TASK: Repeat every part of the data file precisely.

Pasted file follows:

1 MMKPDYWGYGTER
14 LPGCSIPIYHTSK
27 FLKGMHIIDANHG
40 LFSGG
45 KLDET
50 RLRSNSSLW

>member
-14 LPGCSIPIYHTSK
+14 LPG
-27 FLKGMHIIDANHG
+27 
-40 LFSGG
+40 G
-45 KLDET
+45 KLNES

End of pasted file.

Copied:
1 MMKPDYWGYGTER
14 LPGCSIPIYHTSK
27 FLKGMHIIDANHG
40 LFSGG
45 KLDET
50 RLRSNSSLW

>member
-14 LPGCSIPIYHTSK
+14 LPG
-27 FLKGMHIIDANHG
+27 
-40 LFSGG
+40 G
-45 KLDET
+45 KLNES